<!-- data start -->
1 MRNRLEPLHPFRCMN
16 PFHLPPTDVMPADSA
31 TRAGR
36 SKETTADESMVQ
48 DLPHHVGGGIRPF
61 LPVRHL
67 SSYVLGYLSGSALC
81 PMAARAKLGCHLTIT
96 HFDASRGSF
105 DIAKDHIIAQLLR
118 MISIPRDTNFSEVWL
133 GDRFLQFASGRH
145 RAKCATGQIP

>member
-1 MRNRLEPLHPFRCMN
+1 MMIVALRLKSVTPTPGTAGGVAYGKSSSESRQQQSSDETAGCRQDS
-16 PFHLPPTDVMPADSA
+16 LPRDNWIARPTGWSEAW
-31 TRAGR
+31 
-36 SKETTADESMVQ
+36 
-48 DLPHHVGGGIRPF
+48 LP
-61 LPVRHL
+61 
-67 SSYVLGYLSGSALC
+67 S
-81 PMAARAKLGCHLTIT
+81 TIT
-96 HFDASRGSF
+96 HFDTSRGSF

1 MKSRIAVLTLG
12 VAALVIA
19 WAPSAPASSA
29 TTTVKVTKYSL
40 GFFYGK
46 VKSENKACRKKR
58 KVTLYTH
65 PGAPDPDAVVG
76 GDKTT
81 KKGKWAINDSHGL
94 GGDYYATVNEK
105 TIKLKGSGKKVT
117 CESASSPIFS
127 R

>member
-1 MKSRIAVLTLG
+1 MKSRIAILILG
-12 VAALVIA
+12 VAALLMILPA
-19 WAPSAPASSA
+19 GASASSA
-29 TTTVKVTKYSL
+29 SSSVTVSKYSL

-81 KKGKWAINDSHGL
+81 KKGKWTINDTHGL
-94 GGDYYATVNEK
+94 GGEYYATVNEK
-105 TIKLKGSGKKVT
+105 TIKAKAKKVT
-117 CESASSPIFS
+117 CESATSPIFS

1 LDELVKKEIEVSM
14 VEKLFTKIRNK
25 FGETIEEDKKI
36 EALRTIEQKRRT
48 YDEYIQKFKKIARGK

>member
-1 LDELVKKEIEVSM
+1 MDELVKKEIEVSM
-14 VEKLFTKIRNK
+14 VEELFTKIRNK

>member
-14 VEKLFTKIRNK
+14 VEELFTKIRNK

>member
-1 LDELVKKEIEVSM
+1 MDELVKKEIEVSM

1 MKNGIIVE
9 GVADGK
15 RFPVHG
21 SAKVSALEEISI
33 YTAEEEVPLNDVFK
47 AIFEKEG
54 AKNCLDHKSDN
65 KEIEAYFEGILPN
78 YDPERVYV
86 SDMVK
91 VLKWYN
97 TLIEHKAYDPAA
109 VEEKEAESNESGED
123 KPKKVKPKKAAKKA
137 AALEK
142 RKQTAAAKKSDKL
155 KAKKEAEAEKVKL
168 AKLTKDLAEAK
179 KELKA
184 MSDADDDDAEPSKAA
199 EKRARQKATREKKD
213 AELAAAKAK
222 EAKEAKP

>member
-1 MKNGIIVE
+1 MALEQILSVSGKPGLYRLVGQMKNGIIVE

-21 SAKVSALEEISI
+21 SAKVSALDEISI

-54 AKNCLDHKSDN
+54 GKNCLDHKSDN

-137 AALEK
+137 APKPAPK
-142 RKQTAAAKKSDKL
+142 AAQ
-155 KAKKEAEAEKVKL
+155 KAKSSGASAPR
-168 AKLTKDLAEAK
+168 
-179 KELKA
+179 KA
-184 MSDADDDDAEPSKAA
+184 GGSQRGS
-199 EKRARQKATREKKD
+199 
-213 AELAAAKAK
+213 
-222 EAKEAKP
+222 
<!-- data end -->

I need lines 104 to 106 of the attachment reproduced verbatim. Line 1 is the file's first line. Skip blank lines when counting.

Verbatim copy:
-1 MKNGIIVE
+1 MALEQILSVSGKPGLYRLVGQMKNGIIVE

-21 SAKVSALEEISI